1. Tunable Rare Earth fcu-MOF Platform: Access to Adsorption Kinetics Driven Gas/Vapor Separations via Pore Size Contraction

    KAUST Repository

    Xue, Dong-Xu

    2015-03-31

    Reticular chemistry approach was successfully employed to deliberately construct new rare-earth (RE, i.e. Eu3+, Tb3+ and Y3+) fcu metal‒organic frameworks (MOFs) with restricted window apertures. Controlled and selective access to the resultant contracted fcu-MOF pores permits the achievement of the requisite sorbate cut-off ideal for selective adsorption kinetics separation and/or molecular sieving of gases and vapors. Predetermined reaction conditions that permitted the formation in-situ of the 12-connected RE hexanuclear molecular building block (MBB) and the establishment of the RE-fcu-MOF plat-form, especially in the presence of 2-fluorobenzoic acid (2-FBA) as a modulator and a structure directing agent, were used to synthesize isostructural RE-1,4-NDC-fcu-MOFs based on a relatively bulkier 2-connected bridging ligand, namely 1,4-naphthalenedicarboxylate (1,4-NDC). The subsequent RE-1,4-NDC-fcu-MOF structural features, contracted windows/pores and high concentration of open metal sites combined with exceptional hydrothermal and chemical stabilities, yielded nota-ble gas/solvent separation properties, driven mostly by adsorption kinetics as exemplified in this work for n-butane/methane, butanol/methanol and butanol/water pair systems.

  2. Tunable Rare Earth fcu-MOF Platform: Access to Adsorption Kinetics Driven Gas/Vapor Separations via Pore Size Contraction.

    Science.gov (United States)

    Xue, Dong-Xu; Belmabkhout, Youssef; Shekhah, Osama; Jiang, Hao; Adil, Karim; Cairns, Amy J; Eddaoudi, Mohamed

    2015-04-22

    Reticular chemistry approach was successfully employed to deliberately construct new rare-earth (RE, i.e., Eu(3+), Tb(3+), and Y(3+)) fcu metal-organic frameworks (MOFs) with restricted window apertures. Controlled and selective access to the resultant contracted fcu-MOF pores permits the achievement of the requisite sorbate cutoff, ideal for selective adsorption kinetics based separation and/or molecular sieving of gases and vapors. Predetermined reaction conditions that permitted the formation in situ of the 12-connected RE hexanuclear molecular building block (MBB) and the establishment of the first RE-fcu-MOF platform, especially in the presence of 2-fluorobenzoic acid (2-FBA) as a modulator and a structure directing agent, were used to synthesize isostructural RE-1,4-NDC-fcu-MOFs based on a relatively bulkier 2-connected bridging ligand, namely 1,4-naphthalenedicarboxylate (1,4-NDC). The subsequent RE-1,4-NDC-fcu-MOF structural features, contracted windows/pores and high concentration of open metal sites combined with exceptional hydrothermal and chemical stabilities, yielded notable gas/solvent separation properties, driven mostly by adsorption kinetics as exemplified in this work for n-butane/methane, butanol/methanol, and butanol/water pair systems. PMID:25825923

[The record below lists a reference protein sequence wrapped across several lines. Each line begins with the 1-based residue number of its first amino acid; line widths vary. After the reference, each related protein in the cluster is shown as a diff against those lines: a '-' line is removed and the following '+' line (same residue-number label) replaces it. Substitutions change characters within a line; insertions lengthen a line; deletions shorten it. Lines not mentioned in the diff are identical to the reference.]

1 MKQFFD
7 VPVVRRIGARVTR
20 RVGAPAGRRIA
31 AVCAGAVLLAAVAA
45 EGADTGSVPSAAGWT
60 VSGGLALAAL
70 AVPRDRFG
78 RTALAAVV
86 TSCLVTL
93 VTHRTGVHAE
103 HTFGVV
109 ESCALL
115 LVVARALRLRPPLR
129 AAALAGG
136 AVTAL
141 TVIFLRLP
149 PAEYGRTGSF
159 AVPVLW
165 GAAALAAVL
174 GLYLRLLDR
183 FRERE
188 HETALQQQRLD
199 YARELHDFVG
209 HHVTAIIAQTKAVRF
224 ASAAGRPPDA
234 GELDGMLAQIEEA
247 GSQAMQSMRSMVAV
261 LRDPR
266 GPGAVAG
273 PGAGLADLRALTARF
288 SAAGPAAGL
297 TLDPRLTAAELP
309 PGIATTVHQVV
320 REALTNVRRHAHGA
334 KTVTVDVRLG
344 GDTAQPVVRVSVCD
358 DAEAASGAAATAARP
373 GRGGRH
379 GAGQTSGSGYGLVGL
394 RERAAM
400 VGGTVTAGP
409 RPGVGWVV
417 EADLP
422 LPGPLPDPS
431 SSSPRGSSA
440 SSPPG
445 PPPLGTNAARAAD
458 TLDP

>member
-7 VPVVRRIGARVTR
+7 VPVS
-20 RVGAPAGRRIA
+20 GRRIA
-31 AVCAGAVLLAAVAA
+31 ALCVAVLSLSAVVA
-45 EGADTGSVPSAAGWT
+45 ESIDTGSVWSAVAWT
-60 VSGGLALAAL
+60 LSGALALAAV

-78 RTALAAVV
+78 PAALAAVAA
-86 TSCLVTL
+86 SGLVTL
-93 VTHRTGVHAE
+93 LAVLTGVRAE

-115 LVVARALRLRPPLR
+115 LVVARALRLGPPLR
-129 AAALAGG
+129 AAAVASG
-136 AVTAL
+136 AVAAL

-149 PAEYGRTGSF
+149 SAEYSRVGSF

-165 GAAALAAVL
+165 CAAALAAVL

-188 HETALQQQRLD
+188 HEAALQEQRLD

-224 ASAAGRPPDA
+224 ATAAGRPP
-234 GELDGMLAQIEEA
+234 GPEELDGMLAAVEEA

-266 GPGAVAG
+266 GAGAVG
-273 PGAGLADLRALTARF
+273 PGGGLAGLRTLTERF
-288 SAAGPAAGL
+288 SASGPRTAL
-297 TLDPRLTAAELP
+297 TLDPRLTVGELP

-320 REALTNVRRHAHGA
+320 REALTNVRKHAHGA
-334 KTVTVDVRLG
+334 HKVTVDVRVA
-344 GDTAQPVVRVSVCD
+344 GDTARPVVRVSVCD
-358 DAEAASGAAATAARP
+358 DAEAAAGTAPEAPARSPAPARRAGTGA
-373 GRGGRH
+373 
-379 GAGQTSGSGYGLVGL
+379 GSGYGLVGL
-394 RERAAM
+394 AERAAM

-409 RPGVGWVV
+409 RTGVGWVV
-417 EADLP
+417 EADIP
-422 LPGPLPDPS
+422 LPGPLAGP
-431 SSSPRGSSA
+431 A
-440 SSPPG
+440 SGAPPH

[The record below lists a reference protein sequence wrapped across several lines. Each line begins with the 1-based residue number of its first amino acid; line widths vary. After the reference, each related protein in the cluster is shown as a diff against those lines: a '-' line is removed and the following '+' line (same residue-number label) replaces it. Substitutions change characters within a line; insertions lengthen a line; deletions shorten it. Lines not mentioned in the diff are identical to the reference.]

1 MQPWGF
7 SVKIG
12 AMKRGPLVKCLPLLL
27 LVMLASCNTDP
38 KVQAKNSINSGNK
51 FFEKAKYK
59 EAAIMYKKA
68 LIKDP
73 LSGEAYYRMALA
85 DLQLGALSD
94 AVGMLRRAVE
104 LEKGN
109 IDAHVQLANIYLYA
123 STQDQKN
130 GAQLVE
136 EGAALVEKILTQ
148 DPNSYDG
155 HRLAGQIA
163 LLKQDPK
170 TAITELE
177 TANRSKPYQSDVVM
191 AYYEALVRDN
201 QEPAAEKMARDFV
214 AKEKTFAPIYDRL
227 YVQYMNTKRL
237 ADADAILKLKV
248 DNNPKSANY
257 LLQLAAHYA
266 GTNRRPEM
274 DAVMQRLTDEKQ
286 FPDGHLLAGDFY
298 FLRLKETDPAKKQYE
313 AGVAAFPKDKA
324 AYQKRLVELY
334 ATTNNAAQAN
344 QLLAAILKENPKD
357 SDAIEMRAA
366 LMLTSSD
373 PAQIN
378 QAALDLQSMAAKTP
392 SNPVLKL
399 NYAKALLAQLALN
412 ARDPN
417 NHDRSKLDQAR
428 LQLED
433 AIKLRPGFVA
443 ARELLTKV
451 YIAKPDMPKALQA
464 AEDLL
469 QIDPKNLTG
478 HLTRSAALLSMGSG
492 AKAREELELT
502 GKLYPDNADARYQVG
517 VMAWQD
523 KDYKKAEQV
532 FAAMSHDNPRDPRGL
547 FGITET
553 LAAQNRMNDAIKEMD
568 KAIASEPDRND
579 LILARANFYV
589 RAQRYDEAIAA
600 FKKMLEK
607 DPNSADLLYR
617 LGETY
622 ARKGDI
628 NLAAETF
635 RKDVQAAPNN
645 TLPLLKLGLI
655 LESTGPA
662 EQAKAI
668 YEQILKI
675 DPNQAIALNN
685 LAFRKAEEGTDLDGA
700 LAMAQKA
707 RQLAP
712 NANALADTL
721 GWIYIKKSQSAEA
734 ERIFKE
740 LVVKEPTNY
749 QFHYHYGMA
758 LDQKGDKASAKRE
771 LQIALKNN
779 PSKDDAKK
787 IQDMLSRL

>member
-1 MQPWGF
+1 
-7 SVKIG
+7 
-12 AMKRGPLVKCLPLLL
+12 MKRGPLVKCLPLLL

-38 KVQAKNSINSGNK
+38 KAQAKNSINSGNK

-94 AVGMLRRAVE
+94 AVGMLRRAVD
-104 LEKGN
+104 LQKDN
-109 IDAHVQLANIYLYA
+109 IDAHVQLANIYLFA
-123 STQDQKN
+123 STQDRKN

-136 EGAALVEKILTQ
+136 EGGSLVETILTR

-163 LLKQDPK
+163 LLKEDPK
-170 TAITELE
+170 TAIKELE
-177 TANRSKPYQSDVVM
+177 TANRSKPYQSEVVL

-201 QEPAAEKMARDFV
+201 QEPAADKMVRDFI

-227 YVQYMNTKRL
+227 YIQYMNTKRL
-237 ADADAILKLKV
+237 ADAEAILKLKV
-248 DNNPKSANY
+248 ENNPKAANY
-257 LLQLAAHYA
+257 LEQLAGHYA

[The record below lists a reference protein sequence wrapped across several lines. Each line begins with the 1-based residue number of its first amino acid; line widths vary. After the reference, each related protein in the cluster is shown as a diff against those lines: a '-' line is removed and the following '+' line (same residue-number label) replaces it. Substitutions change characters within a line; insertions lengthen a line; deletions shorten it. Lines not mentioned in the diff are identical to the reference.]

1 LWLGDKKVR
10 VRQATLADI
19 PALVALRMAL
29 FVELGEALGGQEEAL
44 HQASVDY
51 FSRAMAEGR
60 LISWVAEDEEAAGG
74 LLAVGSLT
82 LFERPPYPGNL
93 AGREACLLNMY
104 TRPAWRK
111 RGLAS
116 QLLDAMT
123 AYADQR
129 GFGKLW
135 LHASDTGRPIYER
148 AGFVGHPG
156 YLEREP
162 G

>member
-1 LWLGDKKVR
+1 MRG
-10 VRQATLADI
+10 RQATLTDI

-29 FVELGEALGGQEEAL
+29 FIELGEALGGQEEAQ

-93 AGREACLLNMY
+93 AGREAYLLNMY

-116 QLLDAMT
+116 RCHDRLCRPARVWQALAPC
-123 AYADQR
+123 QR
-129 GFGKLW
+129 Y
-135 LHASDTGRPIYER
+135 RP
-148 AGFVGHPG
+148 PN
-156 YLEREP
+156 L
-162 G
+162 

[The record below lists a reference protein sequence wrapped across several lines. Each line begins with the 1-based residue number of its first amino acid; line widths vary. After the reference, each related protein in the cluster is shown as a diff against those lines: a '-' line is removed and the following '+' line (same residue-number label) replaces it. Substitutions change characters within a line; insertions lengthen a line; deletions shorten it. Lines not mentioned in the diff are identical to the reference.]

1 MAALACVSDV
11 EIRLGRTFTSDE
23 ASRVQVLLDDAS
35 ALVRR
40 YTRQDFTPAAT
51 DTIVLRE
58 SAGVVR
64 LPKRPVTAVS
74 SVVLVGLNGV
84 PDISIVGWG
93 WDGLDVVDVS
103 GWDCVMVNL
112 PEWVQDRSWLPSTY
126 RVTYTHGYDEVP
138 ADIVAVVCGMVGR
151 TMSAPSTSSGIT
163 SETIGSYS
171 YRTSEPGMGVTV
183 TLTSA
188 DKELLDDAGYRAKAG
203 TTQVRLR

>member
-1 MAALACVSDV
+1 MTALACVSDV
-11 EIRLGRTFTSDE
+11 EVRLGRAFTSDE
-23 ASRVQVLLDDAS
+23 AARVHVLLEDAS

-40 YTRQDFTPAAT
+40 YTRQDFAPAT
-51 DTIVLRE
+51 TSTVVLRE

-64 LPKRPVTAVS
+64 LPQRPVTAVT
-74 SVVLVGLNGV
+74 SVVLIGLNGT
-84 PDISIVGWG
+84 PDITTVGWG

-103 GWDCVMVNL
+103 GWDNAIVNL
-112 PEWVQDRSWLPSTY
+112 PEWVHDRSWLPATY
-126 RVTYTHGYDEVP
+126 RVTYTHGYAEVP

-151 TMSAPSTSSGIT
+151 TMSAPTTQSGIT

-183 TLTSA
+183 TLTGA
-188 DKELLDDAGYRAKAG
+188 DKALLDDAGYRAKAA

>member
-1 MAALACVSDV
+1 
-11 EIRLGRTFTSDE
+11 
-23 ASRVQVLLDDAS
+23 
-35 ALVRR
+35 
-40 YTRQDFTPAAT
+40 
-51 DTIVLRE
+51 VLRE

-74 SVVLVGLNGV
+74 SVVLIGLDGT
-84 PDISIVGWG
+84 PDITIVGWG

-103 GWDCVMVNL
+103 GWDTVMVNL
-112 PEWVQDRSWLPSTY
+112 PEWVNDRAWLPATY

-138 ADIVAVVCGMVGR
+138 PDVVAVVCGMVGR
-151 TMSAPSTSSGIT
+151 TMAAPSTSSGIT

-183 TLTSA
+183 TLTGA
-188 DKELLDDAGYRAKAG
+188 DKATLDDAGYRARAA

3. Introduction to transonic aerodynamics

    CERN Document Server

    Vos, Roelof

    2015-01-01

    Written to teach students the nature of transonic flow and its mathematical foundation, this book offers a much-needed introduction to transonic aerodynamics. The authors present a quantitative and qualitative assessment of subsonic, supersonic, and transonic flow around bodies in two and three dimensions. The book reviews the governing equations and explores their applications and limitations as employed in modeling and computational fluid dynamics.  Some concepts, such as shock and expansion theory, are examined from a numerical perspective. Others, including shock-boundary-layer interaction, are discussed from a qualitative point of view. The book includes 60 examples and more than 200 practice problems. The authors also offer analytical methods such as Method of Characteristics (MOC) that allow readers to practice with the subject matter.  The result is a wealth of insight into transonic flow phenomena and their impact on aircraft design, including compressibility effects, shock and expansion waves, sho...

  4. Aerodynamics of wind turbines

    DEFF Research Database (Denmark)

    Hansen, Martin Otto Laver

    Aerodynamics of Wind Turbines is the established essential text for the fundamental solutions to efficient wind turbine design. Now in its third edition, it has been substantially updated with respect to structural dynamics and control. The new control chapter now includes details on how to design...... Wind Turbines (VAWT). Topics covered include increasing mass flow through the turbine, performance at low and high wind speeds, assessment of the extreme conditions under which the turbine will perform and the theory for calculating the lifetime of the turbine. The classical Blade Element Momentum...... method is also covered, as are eigenmodes and the dynamic behaviour of a turbine. The book describes the effects of the dynamics and how this can be modelled in an aeroelastic code, which is widely used in the design and verification of modern wind turbines. Furthermore, it examines how to calculate the...